William G. Morgan (1870-1942), who was born in New York, has gone down in history as the inventor of the game of Volleyball, to which he originally gave the name "Mintonette". Morgan carried out his undergraduate studies at the Springfield College of the YMCA (Young Men's Christian Association) where he met James Naismith who, in 1891, invented basketball. After graduating, Morgan spent his first year at the Auburn (Maine) YMCA after which, during the summer of 1895, he moved to the YMCA at Holyoke (Massachusetts) where he became Director of Physical Education. In this role he had the opportunity to establish, develop and direct a variety of exercises and sport classes for male adults. To add some competitiveness to his classes he decided to develop a new game that young and old could play. Basketball, a sport that was beginning to develop, seemed to suit young people, but it was necessary to find a less intense alternative for the older members.
At that time Morgan knew of no similar game to Volleyball that could guide him; he developed it from his own sports training methods and his practical experience in the YMCA gymnasium. Describing his first experiments he said, "In search of an appropriate game, tennis occurred to me, but this required rackets, balls, a net and other equipment, so it was eliminated, but the idea of a net seemed a good one. We raised it to a height of about 6 feet, 6 inches from the ground, just above the head of an average man. We needed a ball and among those we tried was a basketball bladder, but this was too light and too slow. We therefore tried the basketball itself, which was too big and too heavy." In the end, Morgan asked the firm of A.G. Spalding & Bros. to make a ball, the result was satisfactory: the ball was leather-covered, with a rubber inner tube, its circumference was not less than 25 and not more than 27 inches and its weight not less than 9 and not more than 12 ounces. Morgan asked two of his friends from Holyoke, Dr. Frank Wood and John Lynch, to draw up (based on his suggestions) the basic concepts of the game together with the first 10 rules.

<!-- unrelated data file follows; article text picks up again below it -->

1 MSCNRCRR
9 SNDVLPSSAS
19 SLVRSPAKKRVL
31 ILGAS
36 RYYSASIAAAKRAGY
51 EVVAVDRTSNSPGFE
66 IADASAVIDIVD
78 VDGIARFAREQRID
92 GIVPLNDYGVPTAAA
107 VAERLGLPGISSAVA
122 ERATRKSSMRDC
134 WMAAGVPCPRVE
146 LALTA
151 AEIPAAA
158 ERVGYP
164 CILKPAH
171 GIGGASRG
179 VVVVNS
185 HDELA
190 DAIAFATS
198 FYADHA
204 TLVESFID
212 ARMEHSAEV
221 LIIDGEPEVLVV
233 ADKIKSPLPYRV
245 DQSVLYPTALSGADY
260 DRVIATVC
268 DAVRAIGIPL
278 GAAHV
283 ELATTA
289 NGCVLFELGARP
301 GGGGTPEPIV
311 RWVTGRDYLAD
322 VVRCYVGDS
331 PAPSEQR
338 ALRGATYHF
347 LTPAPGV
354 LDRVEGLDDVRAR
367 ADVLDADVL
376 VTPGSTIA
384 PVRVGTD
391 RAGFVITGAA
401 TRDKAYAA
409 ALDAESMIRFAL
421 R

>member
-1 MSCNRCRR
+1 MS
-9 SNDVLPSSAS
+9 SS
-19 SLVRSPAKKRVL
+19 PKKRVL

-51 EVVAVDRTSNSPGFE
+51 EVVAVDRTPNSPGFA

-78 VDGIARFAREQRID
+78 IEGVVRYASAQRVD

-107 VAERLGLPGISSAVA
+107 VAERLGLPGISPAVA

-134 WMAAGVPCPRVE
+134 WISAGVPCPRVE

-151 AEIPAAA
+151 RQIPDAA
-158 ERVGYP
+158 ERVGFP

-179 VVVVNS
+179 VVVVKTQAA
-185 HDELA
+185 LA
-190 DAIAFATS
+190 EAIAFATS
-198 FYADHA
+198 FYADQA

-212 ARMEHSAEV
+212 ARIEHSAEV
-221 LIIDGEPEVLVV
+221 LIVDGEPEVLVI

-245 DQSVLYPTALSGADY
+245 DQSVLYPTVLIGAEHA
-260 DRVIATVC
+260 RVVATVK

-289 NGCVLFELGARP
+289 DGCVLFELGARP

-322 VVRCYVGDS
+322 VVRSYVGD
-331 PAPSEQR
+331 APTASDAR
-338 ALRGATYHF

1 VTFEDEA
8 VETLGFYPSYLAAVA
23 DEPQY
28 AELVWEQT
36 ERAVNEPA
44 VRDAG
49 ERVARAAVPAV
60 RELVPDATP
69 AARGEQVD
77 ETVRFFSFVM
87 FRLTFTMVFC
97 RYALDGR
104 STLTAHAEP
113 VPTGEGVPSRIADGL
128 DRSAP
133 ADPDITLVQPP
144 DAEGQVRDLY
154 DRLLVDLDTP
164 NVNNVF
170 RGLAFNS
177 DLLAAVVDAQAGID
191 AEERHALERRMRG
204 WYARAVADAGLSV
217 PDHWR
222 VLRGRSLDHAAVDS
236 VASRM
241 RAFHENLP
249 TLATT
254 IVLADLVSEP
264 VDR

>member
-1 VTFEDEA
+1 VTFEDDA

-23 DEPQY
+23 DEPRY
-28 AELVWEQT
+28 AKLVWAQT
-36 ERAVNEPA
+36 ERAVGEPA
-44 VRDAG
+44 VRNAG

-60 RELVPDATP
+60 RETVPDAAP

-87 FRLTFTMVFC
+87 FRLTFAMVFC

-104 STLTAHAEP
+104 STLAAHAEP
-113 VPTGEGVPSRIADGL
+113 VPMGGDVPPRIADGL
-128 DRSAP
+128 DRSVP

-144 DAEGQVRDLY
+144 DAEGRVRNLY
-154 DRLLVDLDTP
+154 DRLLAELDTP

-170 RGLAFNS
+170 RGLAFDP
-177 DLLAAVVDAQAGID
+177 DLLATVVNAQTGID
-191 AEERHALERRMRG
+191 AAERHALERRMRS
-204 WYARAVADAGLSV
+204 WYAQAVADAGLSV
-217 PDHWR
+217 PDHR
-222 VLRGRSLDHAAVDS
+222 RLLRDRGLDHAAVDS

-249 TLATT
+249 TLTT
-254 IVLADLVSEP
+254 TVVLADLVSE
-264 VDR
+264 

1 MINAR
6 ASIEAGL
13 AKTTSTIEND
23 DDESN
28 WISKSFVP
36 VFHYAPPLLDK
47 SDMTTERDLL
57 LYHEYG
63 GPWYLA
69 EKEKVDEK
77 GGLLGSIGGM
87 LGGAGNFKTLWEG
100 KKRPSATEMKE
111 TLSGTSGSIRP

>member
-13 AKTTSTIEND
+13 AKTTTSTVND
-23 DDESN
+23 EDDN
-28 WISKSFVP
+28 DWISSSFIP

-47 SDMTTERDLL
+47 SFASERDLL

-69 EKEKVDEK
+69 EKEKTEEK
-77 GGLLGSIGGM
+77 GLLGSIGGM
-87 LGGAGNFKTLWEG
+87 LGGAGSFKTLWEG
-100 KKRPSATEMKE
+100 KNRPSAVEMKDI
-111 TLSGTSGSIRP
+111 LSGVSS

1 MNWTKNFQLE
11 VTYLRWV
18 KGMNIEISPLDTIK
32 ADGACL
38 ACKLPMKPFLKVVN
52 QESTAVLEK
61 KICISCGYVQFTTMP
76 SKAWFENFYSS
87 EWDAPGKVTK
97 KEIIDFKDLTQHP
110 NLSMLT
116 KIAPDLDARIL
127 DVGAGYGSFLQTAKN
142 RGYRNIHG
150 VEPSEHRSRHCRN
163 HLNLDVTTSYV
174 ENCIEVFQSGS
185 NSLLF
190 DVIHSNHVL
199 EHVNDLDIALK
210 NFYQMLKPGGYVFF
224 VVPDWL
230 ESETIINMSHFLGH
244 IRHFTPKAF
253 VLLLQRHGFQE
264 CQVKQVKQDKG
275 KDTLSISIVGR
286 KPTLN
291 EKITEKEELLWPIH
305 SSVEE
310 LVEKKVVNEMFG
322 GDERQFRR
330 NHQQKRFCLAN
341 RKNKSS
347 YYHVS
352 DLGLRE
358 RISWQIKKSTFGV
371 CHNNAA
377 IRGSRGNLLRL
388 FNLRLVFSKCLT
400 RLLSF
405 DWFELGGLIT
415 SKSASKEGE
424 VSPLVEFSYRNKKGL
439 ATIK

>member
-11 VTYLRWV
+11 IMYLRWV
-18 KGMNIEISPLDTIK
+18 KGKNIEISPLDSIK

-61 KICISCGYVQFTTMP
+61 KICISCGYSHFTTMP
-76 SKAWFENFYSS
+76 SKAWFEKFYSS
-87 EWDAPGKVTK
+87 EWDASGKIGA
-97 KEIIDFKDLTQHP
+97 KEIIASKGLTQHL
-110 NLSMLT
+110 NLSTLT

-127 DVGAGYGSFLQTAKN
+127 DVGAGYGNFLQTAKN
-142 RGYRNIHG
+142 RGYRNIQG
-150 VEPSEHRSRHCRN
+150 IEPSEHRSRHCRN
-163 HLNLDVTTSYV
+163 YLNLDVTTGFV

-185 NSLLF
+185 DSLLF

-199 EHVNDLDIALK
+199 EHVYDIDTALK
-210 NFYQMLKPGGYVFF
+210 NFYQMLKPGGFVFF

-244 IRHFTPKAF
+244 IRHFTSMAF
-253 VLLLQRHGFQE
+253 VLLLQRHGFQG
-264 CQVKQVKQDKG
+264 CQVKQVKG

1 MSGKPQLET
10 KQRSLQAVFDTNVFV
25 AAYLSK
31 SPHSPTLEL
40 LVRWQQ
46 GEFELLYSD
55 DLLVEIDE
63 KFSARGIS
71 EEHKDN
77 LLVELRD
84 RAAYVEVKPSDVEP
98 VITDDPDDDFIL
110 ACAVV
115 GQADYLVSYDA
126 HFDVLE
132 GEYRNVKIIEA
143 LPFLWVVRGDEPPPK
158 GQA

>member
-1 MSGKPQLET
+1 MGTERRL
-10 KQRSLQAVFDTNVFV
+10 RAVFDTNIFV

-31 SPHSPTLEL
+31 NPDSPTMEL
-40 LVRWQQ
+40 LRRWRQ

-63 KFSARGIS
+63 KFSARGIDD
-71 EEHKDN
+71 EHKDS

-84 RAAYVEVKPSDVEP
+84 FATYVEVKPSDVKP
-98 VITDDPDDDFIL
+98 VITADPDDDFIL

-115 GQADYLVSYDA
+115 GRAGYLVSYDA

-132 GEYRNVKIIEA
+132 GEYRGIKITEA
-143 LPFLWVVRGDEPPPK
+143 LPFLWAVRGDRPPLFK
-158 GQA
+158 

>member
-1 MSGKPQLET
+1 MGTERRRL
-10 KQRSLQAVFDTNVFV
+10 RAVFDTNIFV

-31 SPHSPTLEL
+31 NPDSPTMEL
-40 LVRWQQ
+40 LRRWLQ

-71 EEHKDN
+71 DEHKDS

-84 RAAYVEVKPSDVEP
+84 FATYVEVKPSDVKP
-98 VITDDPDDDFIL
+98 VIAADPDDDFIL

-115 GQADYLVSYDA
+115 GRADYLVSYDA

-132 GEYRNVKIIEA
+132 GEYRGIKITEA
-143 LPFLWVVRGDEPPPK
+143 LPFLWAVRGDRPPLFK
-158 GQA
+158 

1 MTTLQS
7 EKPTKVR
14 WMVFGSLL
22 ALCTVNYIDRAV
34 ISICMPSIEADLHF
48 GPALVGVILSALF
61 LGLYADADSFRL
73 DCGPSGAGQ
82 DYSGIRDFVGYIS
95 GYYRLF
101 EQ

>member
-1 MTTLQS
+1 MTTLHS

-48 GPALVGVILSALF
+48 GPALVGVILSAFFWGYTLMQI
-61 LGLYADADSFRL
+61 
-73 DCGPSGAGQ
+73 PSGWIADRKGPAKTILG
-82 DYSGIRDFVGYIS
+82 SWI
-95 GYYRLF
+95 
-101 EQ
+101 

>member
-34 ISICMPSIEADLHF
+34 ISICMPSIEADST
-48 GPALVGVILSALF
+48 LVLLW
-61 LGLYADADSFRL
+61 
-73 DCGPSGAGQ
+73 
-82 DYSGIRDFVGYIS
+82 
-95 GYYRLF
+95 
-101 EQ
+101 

Early in 1896 a conference was organized at the YMCA College in Springfield, bringing together all the YMCA Directors of Physical Education. Dr. Luther Halsey Gulick, director of the professional physical education training school invited Morgan to make a demonstration of his game in the new college stadium. Morgan took two teams, each made up of five men to Springfield, where the demonstration was made before the conference delegates in the east gymnasium. Morgan explained that the new game was designed for gymnasia or exercise halls, but could also be played in open air. An unlimited number of players could participate, the object of the game being to keep the ball in movement over a high net, from one side to the other.
After seeing the demonstration, and hearing the explanation of Morgan, Professor Alfred T. Halstead called attention to the action, or the act phase, of the ball's flight, and proposed the name "Mintonette" be replaced by "Volley Ball." Morgan explained the rules and worked on them, then gave a hand-written copy to the conference of YMCA directors of physical education, as a guide for the use and development of the game. A committee was appointed to study the rules and produce suggestions for the game's promotion and teaching. A brief report on the new game and its rules was published in the July 1896 edition of "Physical Education" and the rules were included in the 1897 edition of the first official handbook of the North American YMCA Athletic League.